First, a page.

Zippy goes out to catch a bite

… in two recent strips, first at Dippin’ Donuts and then at the Sugar Shack. Looks like sweet tooth days for our Pinhead. Both strips are strewed with allusions of all kinds, of course.

(#1)

(#2)

Background: where are these places? Not entirely sure, but my current best hypotheses are these:

the Dippin’ Donuts at 519 Main St. in Leominsters MA (one of three shops in Leominster, plus one in Littleton MA):

(#3)

the Sugar Shack diner in Chester MT, a 10-stool diner from the Valentine Company in 1953 (“These small diners were built in Wichita [KS] for several decades from the late 1930s into the 1970s. Some are still open today.” (link)):

(#4)

There are identificational complexities in both cases, though I think the visual matches are pretty good.

First, Dippin’ Donuts. Not the equally alliterative Dunkin’ Donuts, the “global donut company and coffeehouse chain” (Wikipedia link), but a collection of local shops and small local franchises (like the one in Leominster) that seem to have no connection with one another and to have originated as breakaways from the Dunkin’ behemoth.  Different shops have different building designs; even the MA set have different designs and logos, for instance:

(#5)

But the shop in #1 above is the only Dippin’ place I’ve found with a sign that has a donut in the middle, between the Dippin’ and the Donuts. And the building style is right, though the colors are changed (Criffith’s drawings often alter colors).

The the Sugar Shack. The (again, alliterative) name has been used for many kinds of establishments: coffee shops, candy stores, ice cream parlors, doughnut shops, soda fountains, diners in general — and of course to cabins where maple trees are tapped. Also to “adult entertainment clubs”, where men, or in some cases, women, can get some sugar (actually, Sugar Shack is attested as the name of a variety of sexual-services places, up to and including brothels). Green’s Dictionary of Slang has US (originally black) slang sugar (also sug or shug) ‘attractive woman’ (from 1803), then gay slang ‘attractive man’ as well (from 1934).

The name could easily have been coined on its own, or in some cases it was likely taken from the American pop song. From Wikipedia:

“Sugar Shack” is a song [about a coffeehouse] written in 1962 by Keith McCormack and Jimmy Torres. Torres gave his song rights to his aunt, Fay Voss, as a birthday present. The song was recorded in 1963 by Jimmy Gilmer and the Fireballs at Norman Petty Studios in Clovis, New Mexico. The unusual and distinctive organ part was played on a Hammond Solovox, Model J.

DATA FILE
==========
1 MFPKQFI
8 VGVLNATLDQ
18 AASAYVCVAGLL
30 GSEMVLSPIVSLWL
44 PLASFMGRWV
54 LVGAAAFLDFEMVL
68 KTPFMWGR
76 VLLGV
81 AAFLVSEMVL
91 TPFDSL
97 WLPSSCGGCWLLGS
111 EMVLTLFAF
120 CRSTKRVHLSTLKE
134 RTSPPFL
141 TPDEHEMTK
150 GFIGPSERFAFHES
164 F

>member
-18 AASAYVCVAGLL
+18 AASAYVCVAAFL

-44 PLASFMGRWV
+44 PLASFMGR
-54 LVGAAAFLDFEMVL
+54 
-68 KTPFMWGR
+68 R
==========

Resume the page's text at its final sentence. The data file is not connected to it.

(I refrain from playing on “the unusual and distinctive organ part” — but not, as you can see, from alluding to the possibility of goofing off like that.)

You can listen to the 1963 recording here (with a photo of Jimmy Gilmer and the Fireballs).

Some remaining odds and ends: from #1, October surprise (a political/cultural reference that not all readers will get) and the allusion to a reality show host (which I will now disregard); from #2, pure cane sugar (as opposed to corn syrup, granulated sugar, and high-fructose corn syrup, and also from molasses, though not all readers will recognize that) and the expression omina.

October surprise. From Wikipedia:

In American political jargon, an October surprise is a news event deliberately created or timed (or sometimes occurring spontaneously) to influence the outcome of an election, particularly one for the U.S. presidency. The reference to the month of October is because the date for national elections (as well as many state and local elections) is in early November. Therefore, events that take place in late October have greater potential to influence the decisions of prospective voters.

Since the 1972 [Nixon vs. McGovern] presidential election (when it came into use), the term “October surprise” has been used preemptively during the campaign season by partisans of one side to discredit late-campaign news by the other side.

Three examples from the Wikipedia article that involve sex scandals: